EDINBURGH Feb 13 (Reuters) - Britain warned Scotland on Thursday it would have to give up the pound if Scots voted to end the 307-year-old union with England, declaring the currency could not be divided up "as if it were a CD collection" after a messy divorce.
In one of the boldest attempts yet to scuttle a Scottish nationalist bid to break the union, finance minister George Osborne bluntly warned Scots that secession would cost them dearly in jobs and business.
"If Scotland walks away from the UK, it walks away from the UK pound," Osborne told a group of about 200 business leaders in a hotel penthouse with a panoramic view over the Scottish capital, Edinburgh.
Scottish First Minister Alex Salmond accused Osborne of "bluff, bluster and posturing", and said his words would backfire on him as a Sept. 18 referendum approaches.
Refusing to be drawn on whether his toughened stance would antagonise some Scots, Osborne said Scots needed to be clear on the facts before making their biggest decision in three centuries.
"The pound isn't an asset to be divided up between two countries after a break up as if it were a CD collection," Osborne, Prime Minister David Cameron's closest ally, said.
"The evidence shows it wouldn't work. It would cost jobs and cost money and wouldn't provide economic security for Scotland or for the rest of the UK," Osborne said, waving a new Treasury analysis setting out the risks.
The message was aimed at undermining the economic case for independence and one of the Scottish National Party's (SNP) key proposals - that an independent Scotland would keep the pound.
It comes as opinion polls show separatists are still lagging supporters of the union but that the gap is starting to narrow.
The debate has intensified in recent weeks with Bank of England chief Mark Carney cautioning that a currency union would entail a surrender of some sovereignty. Cameron made a patriotic case for unity last week which was dubbed a "love-bombing" by commentators.
It is the first time the main parties in Westminster have launched a unified campaign against Scottish independence and Osborne stressed this meant a currency union was off the table, whoever held power after Britain's 2015 general election.
Nationalist leader Salmond raised accusations of bullying against Osborne and the finance chief of Labour, Ed Balls, and Danny Alexander of the Liberal Democrats who also voiced opposition to Scotland sharing the pound.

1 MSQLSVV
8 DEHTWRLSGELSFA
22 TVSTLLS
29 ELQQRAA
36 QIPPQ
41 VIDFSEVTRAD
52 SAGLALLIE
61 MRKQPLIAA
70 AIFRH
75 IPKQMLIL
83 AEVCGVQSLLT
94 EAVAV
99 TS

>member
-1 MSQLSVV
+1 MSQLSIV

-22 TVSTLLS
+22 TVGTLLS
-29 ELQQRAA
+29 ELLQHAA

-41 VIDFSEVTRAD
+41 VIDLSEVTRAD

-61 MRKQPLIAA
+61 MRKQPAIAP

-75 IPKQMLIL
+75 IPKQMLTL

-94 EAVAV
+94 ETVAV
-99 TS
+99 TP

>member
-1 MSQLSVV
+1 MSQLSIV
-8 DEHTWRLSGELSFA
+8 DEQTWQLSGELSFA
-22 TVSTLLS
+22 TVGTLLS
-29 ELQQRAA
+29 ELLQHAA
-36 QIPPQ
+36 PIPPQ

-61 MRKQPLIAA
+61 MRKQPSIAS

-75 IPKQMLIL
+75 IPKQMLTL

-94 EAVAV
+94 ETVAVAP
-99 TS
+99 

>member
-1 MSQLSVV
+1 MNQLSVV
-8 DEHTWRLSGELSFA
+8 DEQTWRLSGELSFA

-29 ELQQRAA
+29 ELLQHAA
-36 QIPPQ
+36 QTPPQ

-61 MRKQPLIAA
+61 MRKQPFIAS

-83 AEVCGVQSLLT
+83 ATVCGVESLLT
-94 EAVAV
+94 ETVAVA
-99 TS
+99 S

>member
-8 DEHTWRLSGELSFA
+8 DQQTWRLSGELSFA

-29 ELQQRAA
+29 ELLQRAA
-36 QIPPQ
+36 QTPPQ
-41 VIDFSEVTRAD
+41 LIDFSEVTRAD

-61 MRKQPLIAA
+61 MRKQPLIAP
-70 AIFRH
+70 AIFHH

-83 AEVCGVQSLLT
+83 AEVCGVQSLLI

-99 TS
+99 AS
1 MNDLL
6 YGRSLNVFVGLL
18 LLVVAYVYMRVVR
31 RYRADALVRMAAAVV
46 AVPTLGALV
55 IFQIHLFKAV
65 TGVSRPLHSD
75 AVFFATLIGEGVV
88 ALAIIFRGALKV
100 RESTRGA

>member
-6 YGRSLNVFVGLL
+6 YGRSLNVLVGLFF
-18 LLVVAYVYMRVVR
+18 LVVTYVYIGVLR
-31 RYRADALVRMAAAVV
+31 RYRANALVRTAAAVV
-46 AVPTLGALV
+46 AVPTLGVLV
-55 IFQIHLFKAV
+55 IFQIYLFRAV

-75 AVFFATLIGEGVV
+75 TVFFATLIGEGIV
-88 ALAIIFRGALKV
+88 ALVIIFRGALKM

He said refusing to let Scotland join a monetary union would be damaging to the UK economy and a formal currency union was in the best interests of both the UK and Scotland.
"This is a concerted bid by a Tory-led Westminster establishment to bully and intimidate but their efforts to claim ownership of Sterling will backfire spectacularly," he said.
"The stance of any UK government will be very different the day after a Yes vote to the campaign rhetoric we are hearing now."
Nationalists in Scotland, whose waters contain the European Union's biggest reserves of oil and gas, want the Bank of England to stay lender of last resort for financial institutions but have given no Plan B if not allowed to keep the pound.
One possible option would be for an independent Scotland to continue to use the pound in a similar way that Ecuador uses the U.S. dollar ahead of a possible entry into the European single currency, the euro, at some later date.
The SNP has indicated that if London prevented a currency union, an independent Scotland could refuse to take on a share of the UK's 1.2 trillion pounds ($1.99 trillion) of government debt which Britain has promised to honour.
Salmond said all the debt accrued up to the point of independence belonged legally to the UK Treasury but Scotland has said it would meet a fair share of the costs of that debt.
"But assets and liabilities go hand in hand, and - contrary to the assertions today - sterling and the Bank of England are clearly shared UK assets," he said.
Osborne said the nationalist threat to walk away from its share of UK debt would mean punitively high interest rates for an independent Scotland and was an "empty threat".
"In that scenario, international lenders would look at Scotland and see a fledgling country whose only credit history was one gigantic default," Osborne said.
Whether the hard line on the currency will irk some of the 20 percent or so of voters still undecided in polls was to be seen.
"For some people this stance on the currency gives clarity but for others it could be seen as antagonistic," said Alex Sanderson, who works in a professional services company in Edinburgh and intends to vote against independence.
Polling expert John Curtice from Strathclyde University said he did not expect a major impact on the polls from this.
"It might put the SNP under some pressure but voters in Scotland were already doubtful the monetary union would happen and I'm not convinced this will be a turning point," he said.